A recent New Jersey Appellate Division case clarifies the process of valuing contaminated property in a condemnation action, and finds that where the cleanup has been completed, even if contamination remains at the property, the property owner is not required to escrow additional monies for any further cleanup.

In 2003, in the Suydam Investors case, the New Jersey Supreme Court set forth the process for valuing contaminated property in a condemnation matter: the property is valued as if the contamination has been remediated, with a portion of the condemnation award necessary to fund the cleanup being escrowed.  This rule avoids a “double-take,” in which the condemning authority pays less for a property because it is dirty, but then gets the property cleaned-up by forcing the former owner to pay for the cleanup.

In Borough of Paulsboro v. Essex Chemical Corp., decided July 16, 2012, the Appellate Division was asked to decide whether the Suydam methodology applied where the NJDEP approved the cleanup and capping of a landfill.  Paulsboro was condemning a 67 acre property owned by Essex Chemical.  Located on the property was a seventeen acre landfill which was capped with a 40-foot high mound of gypsum.  The landfill closure was approved by the NJDEP, and the only remaining obligations were maintenance and monitoring requirements associated with the cap.  Those obligations were assumed by BP, which leased the landfill for a solar power facility.

Paulsboro argued that under Suydam, the entire condemnation award should have been put into escrow to pay for the removal of the landfill.  Essentially, they argued that property with a closed landfill was not the same as a “clean” property, and therefore they should be able to use the condemnation award to pay for the landfill’s removal.  The Appellate Division, however, held that the critical issue was whether Essex Chemical had any further liability for cleaning up the landfill.  If Essex Chemical did have further cleanup liability, then Suydam would apply to avoid the “double-take” problem.  In this case, however, because the NJDEP approved the landfill closure and Essex Chemical had no further cleanup liability, the Suydam formula did not apply.  Therefore, the fair market value paid by Paulsboro was immediately available to Essex Chemical and did not need to remain in an escrow account to pay further cleanup costs.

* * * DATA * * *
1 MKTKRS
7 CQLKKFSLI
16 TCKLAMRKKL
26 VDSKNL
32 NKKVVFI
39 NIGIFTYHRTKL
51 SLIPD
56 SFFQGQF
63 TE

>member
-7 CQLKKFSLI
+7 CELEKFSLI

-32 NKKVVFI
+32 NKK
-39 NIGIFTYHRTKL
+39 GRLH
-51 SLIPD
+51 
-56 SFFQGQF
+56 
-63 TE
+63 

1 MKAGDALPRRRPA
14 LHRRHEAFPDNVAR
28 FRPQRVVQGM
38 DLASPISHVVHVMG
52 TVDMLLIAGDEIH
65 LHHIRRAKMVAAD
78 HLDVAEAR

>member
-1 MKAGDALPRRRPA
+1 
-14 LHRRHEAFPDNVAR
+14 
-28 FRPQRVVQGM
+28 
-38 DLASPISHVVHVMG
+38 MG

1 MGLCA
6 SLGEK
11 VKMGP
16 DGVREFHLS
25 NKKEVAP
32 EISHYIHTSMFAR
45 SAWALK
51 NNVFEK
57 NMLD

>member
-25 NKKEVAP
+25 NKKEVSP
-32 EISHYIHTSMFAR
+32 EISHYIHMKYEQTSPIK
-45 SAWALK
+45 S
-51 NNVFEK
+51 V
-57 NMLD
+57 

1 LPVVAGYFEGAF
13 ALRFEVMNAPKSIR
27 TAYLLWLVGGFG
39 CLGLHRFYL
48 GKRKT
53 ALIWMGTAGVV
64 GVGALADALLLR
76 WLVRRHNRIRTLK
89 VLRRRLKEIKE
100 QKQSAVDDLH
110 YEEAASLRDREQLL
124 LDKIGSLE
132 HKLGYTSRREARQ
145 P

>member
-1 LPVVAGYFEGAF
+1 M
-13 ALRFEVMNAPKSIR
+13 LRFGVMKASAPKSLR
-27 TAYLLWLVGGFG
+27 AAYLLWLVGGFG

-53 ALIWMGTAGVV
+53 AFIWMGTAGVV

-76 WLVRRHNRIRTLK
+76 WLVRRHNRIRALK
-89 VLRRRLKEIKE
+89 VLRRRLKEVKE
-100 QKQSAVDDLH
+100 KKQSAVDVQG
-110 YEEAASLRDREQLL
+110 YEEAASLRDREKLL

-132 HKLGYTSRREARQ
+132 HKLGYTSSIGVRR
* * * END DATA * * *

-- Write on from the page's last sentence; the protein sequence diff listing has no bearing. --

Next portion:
While the presence of a landfill on the condemned property is potentially a more significant concern, the reasoning of the case should apply to more typical cleanup cases where a property might have a conditional No Further Action letter from the NJDEP or a conditional Response Action Outcome letter from a Licensed Site Remediation Professional.  In the typical conditional closure, contamination remains on-site but is subject to the implementation of institutional or engineering controls such as a deed notice or an asphalt cap over the contaminated soils.  With such a conditional closure, the property owner generally faces no additional remediation liability for the property.  If that property is then condemned, Suydam would not apply and the condemnor would need to pay the property owner the full fair-market value of the property with no monies set aside for further cleanup at the property.

Article originally published in New Jersey Law Journal.

In an effort to expedite the remediation of more than 20,000 contaminated sites, New Jersey passed the Site Remediation and Reform Act (SRRA) on May 7, 2009. SRRA transferred the responsibility of overseeing most cleanups in the state from the New Jersey Department of Environmental Protection (NJDEP) to licensed private environmental consultants called Licensed Site Remediation Professionals (LSRPs). LSRPs now perform the environmental cleanups and have the authority to stand in NJDEP’s shoes and sign off on the cases they oversee. Among many other changes, SRRA enhanced the affirmative obligation of responsible parties to timely remediate contaminated sites.

The LSRP program became fully effective on May 7, at which time all existing NJDEP matters should have been transitioned into the new program. Although that critical date has now passed, SRRA will influence nearly every real estate transaction going forward. Real estate attorneys must be aware of SRRA’s implications on their practice and on their clients’ obligations with respect to their properties.

Please click here to view the entire article.